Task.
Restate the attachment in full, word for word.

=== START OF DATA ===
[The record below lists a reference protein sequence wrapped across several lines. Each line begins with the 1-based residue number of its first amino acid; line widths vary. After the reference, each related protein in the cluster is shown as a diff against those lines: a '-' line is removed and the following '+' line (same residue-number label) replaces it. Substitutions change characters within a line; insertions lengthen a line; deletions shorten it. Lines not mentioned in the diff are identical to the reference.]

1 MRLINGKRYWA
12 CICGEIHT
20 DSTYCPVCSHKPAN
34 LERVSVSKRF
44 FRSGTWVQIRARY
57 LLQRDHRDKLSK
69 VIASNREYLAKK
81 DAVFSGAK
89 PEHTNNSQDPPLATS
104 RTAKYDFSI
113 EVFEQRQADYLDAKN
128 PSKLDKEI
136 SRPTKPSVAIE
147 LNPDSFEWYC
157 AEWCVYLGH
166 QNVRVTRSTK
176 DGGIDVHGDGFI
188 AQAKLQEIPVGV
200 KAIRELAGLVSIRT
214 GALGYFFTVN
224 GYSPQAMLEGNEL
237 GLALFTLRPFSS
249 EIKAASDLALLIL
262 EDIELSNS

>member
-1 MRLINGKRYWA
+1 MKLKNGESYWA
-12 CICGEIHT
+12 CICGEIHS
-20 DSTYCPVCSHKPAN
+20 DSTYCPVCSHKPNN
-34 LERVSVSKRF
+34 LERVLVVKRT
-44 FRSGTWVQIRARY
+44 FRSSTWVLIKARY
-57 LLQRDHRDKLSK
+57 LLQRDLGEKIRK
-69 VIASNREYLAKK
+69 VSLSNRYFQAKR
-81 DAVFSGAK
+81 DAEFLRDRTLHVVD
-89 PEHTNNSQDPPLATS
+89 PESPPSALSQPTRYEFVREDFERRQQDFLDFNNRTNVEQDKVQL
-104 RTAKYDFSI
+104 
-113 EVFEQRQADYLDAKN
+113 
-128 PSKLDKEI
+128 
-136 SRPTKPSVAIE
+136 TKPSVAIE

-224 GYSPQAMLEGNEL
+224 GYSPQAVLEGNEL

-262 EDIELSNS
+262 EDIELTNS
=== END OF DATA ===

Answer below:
[The record below lists a reference protein sequence wrapped across several lines. Each line begins with the 1-based residue number of its first amino acid; line widths vary. After the reference, each related protein in the cluster is shown as a diff against those lines: a '-' line is removed and the following '+' line (same residue-number label) replaces it. Substitutions change characters within a line; insertions lengthen a line; deletions shorten it. Lines not mentioned in the diff are identical to the reference.]

1 MRLINGKRYWA
12 CICGEIHT
20 DSTYCPVCSHKPAN
34 LERVSVSKRF
44 FRSGTWVQIRARY
57 LLQRDHRDKLSK
69 VIASNREYLAKK
81 DAVFSGAK
89 PEHTNNSQDPPLATS
104 RTAKYDFSI
113 EVFEQRQADYLDAKN
128 PSKLDKEI
136 SRPTKPSVAIE
147 LNPDSFEWYC
157 AEWCVYLGH
166 QNVRVTRSTK
176 DGGIDVHGDGFI
188 AQAKLQEIPVGV
200 KAIRELAGLVSIRT
214 GALGYFFTVN
224 GYSPQAMLEGNEL
237 GLALFTLRPFSS
249 EIKAASDLALLIL
262 EDIELSNS

>member
-1 MRLINGKRYWA
+1 MKLKNGESYWA
-12 CICGEIHT
+12 CICGEIHS
-20 DSTYCPVCSHKPAN
+20 DSTYCPVCSHKPNN
-34 LERVSVSKRF
+34 LERVLVVKRT
-44 FRSGTWVQIRARY
+44 FRSSTWVLIKARY
-57 LLQRDHRDKLSK
+57 LLQRDLGEKIRK
-69 VIASNREYLAKK
+69 VSLSNRYFQAKR
-81 DAVFSGAK
+81 DAEFLRDRTLHVVD
-89 PEHTNNSQDPPLATS
+89 PESPPSALSQPTRYEFVREDFERRQQDFLDFNNRTNVEQDKVQL
-104 RTAKYDFSI
+104 
-113 EVFEQRQADYLDAKN
+113 
-128 PSKLDKEI
+128 
-136 SRPTKPSVAIE
+136 TKPSVAIE

-224 GYSPQAMLEGNEL
+224 GYSPQAVLEGNEL

-262 EDIELSNS
+262 EDIELTNS